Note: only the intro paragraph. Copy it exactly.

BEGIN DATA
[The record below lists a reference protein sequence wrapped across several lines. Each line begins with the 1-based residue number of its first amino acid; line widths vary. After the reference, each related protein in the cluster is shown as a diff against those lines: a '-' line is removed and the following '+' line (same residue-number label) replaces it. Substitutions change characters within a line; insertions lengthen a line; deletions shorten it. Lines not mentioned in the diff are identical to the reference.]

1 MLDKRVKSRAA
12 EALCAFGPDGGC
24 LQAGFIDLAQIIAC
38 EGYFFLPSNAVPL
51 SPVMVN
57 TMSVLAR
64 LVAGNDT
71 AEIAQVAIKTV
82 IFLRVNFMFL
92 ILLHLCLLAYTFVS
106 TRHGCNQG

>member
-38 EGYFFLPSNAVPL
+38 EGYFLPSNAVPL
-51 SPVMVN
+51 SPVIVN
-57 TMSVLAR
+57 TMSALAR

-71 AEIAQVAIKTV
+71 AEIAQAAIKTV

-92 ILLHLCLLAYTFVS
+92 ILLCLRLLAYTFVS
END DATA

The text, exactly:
[The record below lists a reference protein sequence wrapped across several lines. Each line begins with the 1-based residue number of its first amino acid; line widths vary. After the reference, each related protein in the cluster is shown as a diff against those lines: a '-' line is removed and the following '+' line (same residue-number label) replaces it. Substitutions change characters within a line; insertions lengthen a line; deletions shorten it. Lines not mentioned in the diff are identical to the reference.]